Francois Mori/File photo/AP
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Dec. 17 is a historic day on the minds of many people in Tunisia, elsewhere in North Africa and the Middle East — and around the world. That's because exactly 10 years ago, a single event in Tunisia triggered a series of revolutions across the region. A street vendor selling fruit was fed up with the system. In an act of protest that later inspired millions, he lit himself on fire.
After Mohamed Bouazizi’s self-immolation, the Arab uprisings began in several countries that had only known one ruler for decades. People began to rise up and demand change. Protests spread to countries that had never seen anything like this, from Tunisia and Egypt to Syria, Libya and Yemen. People poured into the streets, shouting words that became slogans of their hopes and dreams. Millions chanted: "The people want the downfall of the regime" and “step down, step down, Hosni Mubarak,” referring to the Egyptian dictator.
Citizens were tired of having minimal political freedom and sought to exercise their collective voices. Seeking dignity and human rights, the protesters were also motivated by economic malaise, weak job prospects, demographic pressures and climate stressors. In some cases, the words of protesters did topple dictators. In others, most notably in Syria, demonstrations led to greater repression, civil war and the mass displacement of millions. Islamist parties won several elections across the region, while Sunni radicals began to surge on the battlefield.
What began as a series of idealistic revolutions turned into dashed dreams of democracy and a revival of authoritarian governance in many countries. The decade since has seen yet more instability and violent oppression. The uprisings that kicked off in December 2010 transformed the entire region forever, and they continue to impact the globe. Read more about key dates in a pivotal year.
Today, The World presents a special edition focusing on the start of the Arab uprisings in 2010. Ten years on, we ask what is the legacy of those movements and how are people remembering the events?
We speak with Leila Bouazizi, the sister of Mohamed Bouazizi. We also look at the state of human rights in Egypt and the role of social media in fomenting unrest. In another segment, we explore the debate about US intervention and what the American government did as the Arab Spring unfolded. We then hear from singer-songwriter Emel Mathlouthi, who tells her story of performing in Tunisia during that fateful period of revolution.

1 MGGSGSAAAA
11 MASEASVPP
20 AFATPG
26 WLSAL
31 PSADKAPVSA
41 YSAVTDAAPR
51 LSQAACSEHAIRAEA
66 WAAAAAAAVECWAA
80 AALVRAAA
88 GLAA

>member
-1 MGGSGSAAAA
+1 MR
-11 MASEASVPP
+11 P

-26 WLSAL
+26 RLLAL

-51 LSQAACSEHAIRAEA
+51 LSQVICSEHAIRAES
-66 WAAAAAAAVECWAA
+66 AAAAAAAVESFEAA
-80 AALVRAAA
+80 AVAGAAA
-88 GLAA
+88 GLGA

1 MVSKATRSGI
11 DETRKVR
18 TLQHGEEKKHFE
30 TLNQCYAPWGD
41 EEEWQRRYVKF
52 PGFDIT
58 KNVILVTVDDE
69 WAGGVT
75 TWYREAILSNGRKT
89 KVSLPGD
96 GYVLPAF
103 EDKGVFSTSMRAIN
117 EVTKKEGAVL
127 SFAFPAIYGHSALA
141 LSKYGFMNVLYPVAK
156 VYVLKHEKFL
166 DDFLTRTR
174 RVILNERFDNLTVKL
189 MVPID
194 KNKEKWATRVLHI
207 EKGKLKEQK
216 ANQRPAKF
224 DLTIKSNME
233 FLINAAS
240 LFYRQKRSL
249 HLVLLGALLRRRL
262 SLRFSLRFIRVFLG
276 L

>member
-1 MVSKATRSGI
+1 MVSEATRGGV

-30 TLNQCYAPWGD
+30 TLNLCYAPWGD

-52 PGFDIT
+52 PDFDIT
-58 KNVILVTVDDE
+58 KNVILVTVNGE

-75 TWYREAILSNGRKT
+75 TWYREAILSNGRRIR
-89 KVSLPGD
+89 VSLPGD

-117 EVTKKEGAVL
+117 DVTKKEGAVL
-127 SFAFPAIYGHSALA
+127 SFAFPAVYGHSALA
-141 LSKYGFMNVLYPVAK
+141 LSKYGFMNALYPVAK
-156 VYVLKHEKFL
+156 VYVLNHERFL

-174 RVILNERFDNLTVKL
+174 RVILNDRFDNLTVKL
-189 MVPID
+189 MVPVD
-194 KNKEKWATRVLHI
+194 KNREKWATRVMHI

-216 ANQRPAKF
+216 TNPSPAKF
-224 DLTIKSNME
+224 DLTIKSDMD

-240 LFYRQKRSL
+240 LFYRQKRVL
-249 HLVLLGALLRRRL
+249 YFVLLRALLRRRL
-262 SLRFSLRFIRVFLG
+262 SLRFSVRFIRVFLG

Francois Mori/File photo/AP
In 2011, protesters in Libya took to the streets to overthrow then-President Muammar Gaddafi as part of a larger wave of uprising throughout the Arab world. Gaddafi escaped Tripoli, the capital, and was later killed while on the run and in hiding.
Since then, Libya has been in chaos and torn between two rival governments: The UN-recognized government in Tripoli, and forces loyal to former army chief Khalifa Haftar. Libya is set to hold an election next year — but so much remains uncertain. The World's Shirin Jaafari spoke with Libyan American poet and writer Khaled Mattawa about the revolution and its aftermath.
Courtesy of Jane Austen's House
This year, Jane Austen fans are drawing parallels between the novelist's 18th-century life of limited freedoms and the pandemic of 2020.
Every year we survey The World's editors, producers and reporters on what tops their global music list. Here's our playlist: Tunes that kept The World spinning in 2020.
What's on your global hit list for 2020? Reply to this email and let us know. Happy listening!
Kirsty Wigglesworth/AP/File photo
A landmark coroner’s ruling in London has found that 9-year-old Ella Kissi-Debrah’s death in 2013 was caused by acute respiratory failure, severe asthma and air pollution exposure. And, new evidence from Chinese government documents and media reports revealed that hundreds of thousands of ethnic minority laborers in Xinjiang are being forced to pick cotton. Also, lab-grown meat will be on the menu for the first time in a restaurant this weekend in Singapore. Is this a win for the climate?